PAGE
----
She put away her pride;
She thought as if in an idle dream,
        Would she be the bride,

Of Jacques, the jester and gossip,

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        First in the song and dance,
Of Narcisse with the wave of gold in his hair
        And the steady glance?

She saw him clear and brilliant—
        Her heart stopped dead!

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She would have unsaid the arrogant
        Words she had said.

For she knew in the instant passion
        That he was her mate;
She had the power of choosing

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        And had thrown it to Fate.

Then as she gazed at the river,
        Where the eddy swift as a wheel
Spins, and the ridges of water
        Look solid as steel,

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She saw in the rush of terror
        A gleam,— a flash of red,
From the fold of a floating blanket
        From the turn of a drowned head;

And wading deep in the current,—

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        Grasped the golden hair.
She drew her dead love from the water:
        They were alone there.

As the reef is shown to the sailor
        By the lightning stroke,

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She saw the dangerous future
        Before her heart broke.

But she took the gift that was offered,
        Too proud to break her word.
The shawl was woven with sorrow

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        But her will never stirred.

She fought the tempest of living,
        Its whirlwinds and shocks:—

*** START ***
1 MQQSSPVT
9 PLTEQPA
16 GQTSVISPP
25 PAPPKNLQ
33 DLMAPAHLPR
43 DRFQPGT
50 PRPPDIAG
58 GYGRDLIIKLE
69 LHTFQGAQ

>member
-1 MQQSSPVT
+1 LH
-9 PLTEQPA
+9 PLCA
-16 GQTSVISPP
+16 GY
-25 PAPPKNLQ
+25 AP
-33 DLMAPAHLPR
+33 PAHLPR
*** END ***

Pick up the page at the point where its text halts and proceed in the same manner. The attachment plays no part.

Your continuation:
Now her memories are broken like wreckage
        Strewn on the rocks.

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Where is the man she married?
        Stabbed in a drunken brawl,
He was a jester and dancer
        And that was all.

Where are the sons she bore him?

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        Roving the world when alive,
Lost in the barren northland,
        Drowned on the “drive.”

She wanders unregarded
        Of the river or the road;

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Her shack is under the pine-tree,
        She takes her meat from God.

Visions taunt or delude her,
        For Time, without ruth,
Has raised the ghost of the treasure

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        She lost in her youth.

Often she goes to the eddy
        When the water is high in May;
She watches the rush and whirling
        Like one distrait.

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But no red or gold in the torrent
        Turns with the flow;—
“How could I know?” she mutters,
        “How could I know?”

When she gathers the wild raspberries

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        In the sultry heat,
An appearance forms in the quivering haze
        Where the birches and poplars meet.

Something seems to signal
        Out of the silver blur,

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But when she waves her berry-pail
        Nothing answers her.

In the trance of a winter morning
        As she sets a rabbit-snare;
Look,—by the dark of the cedars,

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        Someone is there

Standing! Only the cedars.
        From the firs the frozen snow
Streams in a cloud of diamond:—
        “How could I know?”

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She buries her fire in ashes,
        Storm shoulders the door,
She covers her knees with a blanket,
        Snow drifts over the floor.